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The City of Brass by S. A. Chakraborty…
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The City of Brass (edition 2018)

by S. A. Chakraborty (author) (Author)

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1,938836,514 (4)133
"Step into The City of Brass, the spellbinding debut from S. A. Chakraborty--an imaginative alchemy of The Golem and the Jinni, The Grace of Kings, and Uprooted, in which the future of a magical Middle Eastern kingdom rests in the hands of a clever and defiant young con artist with miraculous healing gifts. Nahri has never believed in magic. Certainly, she has power; on the streets of eighteenth-century Cairo, she's a con woman of unsurpassed talent. But she knows better than anyone that the trade she uses to get by--palm readings, zars, healings--are all tricks, sleights of hand, learned skills; a means to the delightful end of swindling Ottoman nobles and a reliable way to survive. But when Nahri accidentally summons an equally sly, darkly mysterious djinn warrior to her side during one of her cons, she's forced to question all she believes. For the warrior tells her an extraordinary tale: across hot, windswept sands teeming with creatures of fire, and rivers where the mythical marid sleep; past ruins of once-magnificent human metropolises, and mountains where the circling birds of prey are not what they seem, lies Daevabad, the legendary city of brass--a city to which Nahri is irrevocably bound. In Daevabad, behind gilded brass walls laced with enchantments, behind the six gates of the six djinn tribes, old resentments are simmering. A young prince dreams of rebellion. And when Nahri decides to enter this world, she learns that true power is fierce and brutal. That magic cannot shield her from the dangerous web of court politics. That even the cleverest of schemes can have deadly consequences. After all, there is a reason they say to be careful what you wish for"-- "A brilliantly imagined historical fantasy in which a young con artist in eighteenth century Cairo discovers she's the last descendant of a powerful family of djinn healers. With the help of an outcast immortal warrior and a rebellious prince, she must claim her magical birthright in order to prevent a war that threatens to destroy the entire djinn kingdom. Perfect for fans of The Grace of Kings, The Golem and the Jinni, and The Queen of the Tearling"--… (more)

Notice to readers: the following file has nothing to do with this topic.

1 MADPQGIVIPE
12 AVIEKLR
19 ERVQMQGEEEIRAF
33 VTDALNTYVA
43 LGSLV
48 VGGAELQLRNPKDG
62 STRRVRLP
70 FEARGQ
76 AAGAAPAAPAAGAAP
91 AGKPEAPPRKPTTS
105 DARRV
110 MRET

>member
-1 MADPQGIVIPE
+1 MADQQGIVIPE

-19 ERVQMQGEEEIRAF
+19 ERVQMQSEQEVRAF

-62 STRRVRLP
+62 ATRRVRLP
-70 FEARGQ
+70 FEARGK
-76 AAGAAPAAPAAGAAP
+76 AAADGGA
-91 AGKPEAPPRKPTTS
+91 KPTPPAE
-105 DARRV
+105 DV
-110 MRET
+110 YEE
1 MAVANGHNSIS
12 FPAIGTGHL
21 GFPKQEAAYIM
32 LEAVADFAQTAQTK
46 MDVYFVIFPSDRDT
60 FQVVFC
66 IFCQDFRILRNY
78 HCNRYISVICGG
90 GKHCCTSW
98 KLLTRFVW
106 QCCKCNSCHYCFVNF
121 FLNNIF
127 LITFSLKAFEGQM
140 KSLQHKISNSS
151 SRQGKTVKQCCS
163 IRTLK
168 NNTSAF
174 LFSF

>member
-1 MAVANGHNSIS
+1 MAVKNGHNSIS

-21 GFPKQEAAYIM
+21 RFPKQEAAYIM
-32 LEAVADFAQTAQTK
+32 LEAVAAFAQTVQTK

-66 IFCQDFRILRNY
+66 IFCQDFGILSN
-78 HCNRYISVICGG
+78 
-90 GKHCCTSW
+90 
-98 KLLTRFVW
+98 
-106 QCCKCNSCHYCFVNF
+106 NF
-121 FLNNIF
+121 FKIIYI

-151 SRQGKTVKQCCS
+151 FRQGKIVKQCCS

Member:Chazzarang
Title:The City of Brass
Authors:S. A. Chakraborty (author) (Author)
Info:HarperCollins (2018), Edition: edition
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The City of Brass by S. A. Chakraborty

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» See also 133 mentions

Showing 1-5 of 82 (next | show all)
I liked the two POV characters (Nahri and Ali) and Jamshid, and the setting was interesting. The pacing felt kind of uneven -- the first half of the book dragged on with little happening, and the ending felt rushed and didn't resolve anything. There is a lot of political intrigue, which isn't really my thing, and little time spent on the oppressed shafit themselves as opposed to how they fit into everyone's schemes. I also have little patience for Nahri's continuing infatuation with Dara as he continues to demonstrate just how awful of a person he is. ( )
  lavaturtle | Aug 31, 2021 |
Rating: 3.5/5

I was given an eARC of this book by HarperCollins

The hype for this book was so real that I somehow managed to get through this even though I can’t normally focus on ebooks. I loved how much cultural information was packed into this book and all of the political details between the daeva tribes and their magic system. I didn’t find much of the ending predictable in the slightest which was really refreshing but honestly most of it is hard to talk about and discuss unless you’ve already read it!